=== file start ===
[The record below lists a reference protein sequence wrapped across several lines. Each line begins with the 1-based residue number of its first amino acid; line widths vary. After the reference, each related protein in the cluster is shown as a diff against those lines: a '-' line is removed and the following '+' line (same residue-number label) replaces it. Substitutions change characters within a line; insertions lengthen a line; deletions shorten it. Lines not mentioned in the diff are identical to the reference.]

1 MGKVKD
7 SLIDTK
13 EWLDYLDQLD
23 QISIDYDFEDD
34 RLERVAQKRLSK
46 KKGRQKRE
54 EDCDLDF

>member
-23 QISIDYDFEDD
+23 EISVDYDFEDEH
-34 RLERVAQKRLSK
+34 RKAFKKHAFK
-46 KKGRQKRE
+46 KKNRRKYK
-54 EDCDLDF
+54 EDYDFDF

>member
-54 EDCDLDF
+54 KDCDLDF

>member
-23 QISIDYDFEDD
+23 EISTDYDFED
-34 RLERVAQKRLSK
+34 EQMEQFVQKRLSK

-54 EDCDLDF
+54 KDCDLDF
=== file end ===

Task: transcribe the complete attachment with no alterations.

[The record below lists a reference protein sequence wrapped across several lines. Each line begins with the 1-based residue number of its first amino acid; line widths vary. After the reference, each related protein in the cluster is shown as a diff against those lines: a '-' line is removed and the following '+' line (same residue-number label) replaces it. Substitutions change characters within a line; insertions lengthen a line; deletions shorten it. Lines not mentioned in the diff are identical to the reference.]

1 MGKVKD
7 SLIDTK
13 EWLDYLDQLD
23 QISIDYDFEDD
34 RLERVAQKRLSK
46 KKGRQKRE
54 EDCDLDF

>member
-23 QISIDYDFEDD
+23 EISVDYDFEDEH
-34 RLERVAQKRLSK
+34 RKAFKKHAFK
-46 KKGRQKRE
+46 KKNRRKYK
-54 EDCDLDF
+54 EDYDFDF

>member
-54 EDCDLDF
+54 KDCDLDF

>member
-23 QISIDYDFEDD
+23 EISTDYDFED
-34 RLERVAQKRLSK
+34 EQMEQFVQKRLSK

-54 EDCDLDF
+54 KDCDLDF